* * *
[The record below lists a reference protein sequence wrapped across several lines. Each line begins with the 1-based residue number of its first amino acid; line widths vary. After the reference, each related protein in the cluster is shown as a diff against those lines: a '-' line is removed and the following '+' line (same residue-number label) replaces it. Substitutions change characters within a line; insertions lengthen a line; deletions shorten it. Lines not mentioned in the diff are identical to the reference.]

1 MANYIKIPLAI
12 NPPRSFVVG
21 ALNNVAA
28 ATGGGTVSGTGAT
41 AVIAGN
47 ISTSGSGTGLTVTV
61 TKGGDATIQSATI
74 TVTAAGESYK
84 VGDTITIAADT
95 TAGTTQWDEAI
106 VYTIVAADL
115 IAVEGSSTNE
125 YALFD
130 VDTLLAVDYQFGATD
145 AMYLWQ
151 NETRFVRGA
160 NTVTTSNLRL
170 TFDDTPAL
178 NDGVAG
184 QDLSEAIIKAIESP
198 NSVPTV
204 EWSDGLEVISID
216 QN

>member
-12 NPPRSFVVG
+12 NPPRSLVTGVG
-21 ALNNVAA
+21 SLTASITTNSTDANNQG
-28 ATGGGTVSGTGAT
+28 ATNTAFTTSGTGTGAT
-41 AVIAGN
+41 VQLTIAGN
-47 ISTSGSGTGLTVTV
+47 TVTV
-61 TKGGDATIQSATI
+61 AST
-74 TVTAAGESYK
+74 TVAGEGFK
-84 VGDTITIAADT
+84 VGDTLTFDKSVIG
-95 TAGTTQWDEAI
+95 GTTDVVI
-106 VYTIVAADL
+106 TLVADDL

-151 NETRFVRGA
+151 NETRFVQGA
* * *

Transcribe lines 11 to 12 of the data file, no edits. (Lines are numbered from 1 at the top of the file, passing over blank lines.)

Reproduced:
95 TAGTTQWDEAI
106 VYTIVAADL